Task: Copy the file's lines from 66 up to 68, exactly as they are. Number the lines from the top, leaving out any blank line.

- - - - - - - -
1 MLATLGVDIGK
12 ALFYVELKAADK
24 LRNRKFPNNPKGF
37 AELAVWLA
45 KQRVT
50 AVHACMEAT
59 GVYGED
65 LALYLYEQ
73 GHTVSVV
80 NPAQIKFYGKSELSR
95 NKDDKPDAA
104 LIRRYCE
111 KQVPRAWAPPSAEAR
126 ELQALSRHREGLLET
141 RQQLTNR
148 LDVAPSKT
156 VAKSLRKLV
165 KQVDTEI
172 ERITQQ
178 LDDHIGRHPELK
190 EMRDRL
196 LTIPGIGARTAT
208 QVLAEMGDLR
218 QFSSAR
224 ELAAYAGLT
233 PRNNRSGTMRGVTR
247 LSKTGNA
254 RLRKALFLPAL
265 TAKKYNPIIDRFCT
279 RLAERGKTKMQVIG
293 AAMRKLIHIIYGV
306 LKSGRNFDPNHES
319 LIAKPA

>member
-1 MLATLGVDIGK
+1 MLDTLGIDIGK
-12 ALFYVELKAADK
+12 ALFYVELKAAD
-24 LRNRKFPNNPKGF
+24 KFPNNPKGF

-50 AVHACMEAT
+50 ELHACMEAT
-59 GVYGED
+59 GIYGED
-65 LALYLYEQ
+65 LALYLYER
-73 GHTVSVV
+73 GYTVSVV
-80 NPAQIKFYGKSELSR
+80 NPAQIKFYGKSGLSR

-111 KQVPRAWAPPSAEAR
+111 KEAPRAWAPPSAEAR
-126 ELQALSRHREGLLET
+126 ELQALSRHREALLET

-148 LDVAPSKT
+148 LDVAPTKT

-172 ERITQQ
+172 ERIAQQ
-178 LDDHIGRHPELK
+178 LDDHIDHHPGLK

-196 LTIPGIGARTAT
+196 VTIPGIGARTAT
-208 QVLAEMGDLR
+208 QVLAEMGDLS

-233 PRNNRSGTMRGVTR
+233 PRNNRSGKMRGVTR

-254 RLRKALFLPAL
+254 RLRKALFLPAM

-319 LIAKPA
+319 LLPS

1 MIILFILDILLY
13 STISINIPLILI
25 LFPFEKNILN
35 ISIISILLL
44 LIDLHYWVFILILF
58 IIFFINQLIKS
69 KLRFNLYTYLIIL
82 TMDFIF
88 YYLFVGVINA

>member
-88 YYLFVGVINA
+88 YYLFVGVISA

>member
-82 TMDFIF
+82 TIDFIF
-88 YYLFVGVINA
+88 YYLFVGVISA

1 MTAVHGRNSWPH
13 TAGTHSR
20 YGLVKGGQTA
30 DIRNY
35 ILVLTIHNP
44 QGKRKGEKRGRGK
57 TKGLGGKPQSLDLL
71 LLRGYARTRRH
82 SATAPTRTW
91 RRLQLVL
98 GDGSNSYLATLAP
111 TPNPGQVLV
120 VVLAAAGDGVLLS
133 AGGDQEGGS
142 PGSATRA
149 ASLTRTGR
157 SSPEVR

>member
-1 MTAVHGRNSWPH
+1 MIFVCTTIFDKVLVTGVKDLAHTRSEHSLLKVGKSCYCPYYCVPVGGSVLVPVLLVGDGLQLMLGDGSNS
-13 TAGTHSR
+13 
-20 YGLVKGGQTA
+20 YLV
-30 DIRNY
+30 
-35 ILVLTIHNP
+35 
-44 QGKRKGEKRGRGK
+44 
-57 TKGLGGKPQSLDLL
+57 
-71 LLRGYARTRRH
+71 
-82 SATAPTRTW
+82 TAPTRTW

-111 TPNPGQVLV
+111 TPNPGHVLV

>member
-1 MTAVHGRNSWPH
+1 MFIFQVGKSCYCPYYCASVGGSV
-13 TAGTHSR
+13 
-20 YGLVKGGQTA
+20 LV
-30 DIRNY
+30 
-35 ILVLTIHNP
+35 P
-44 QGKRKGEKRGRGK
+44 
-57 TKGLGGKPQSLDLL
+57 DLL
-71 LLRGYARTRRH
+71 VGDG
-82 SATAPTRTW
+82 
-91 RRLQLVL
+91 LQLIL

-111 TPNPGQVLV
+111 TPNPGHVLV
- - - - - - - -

+233 PRNNRSGKMRGVTR

-254 RLRKALFLPAL
+254 RLRKALFLPAM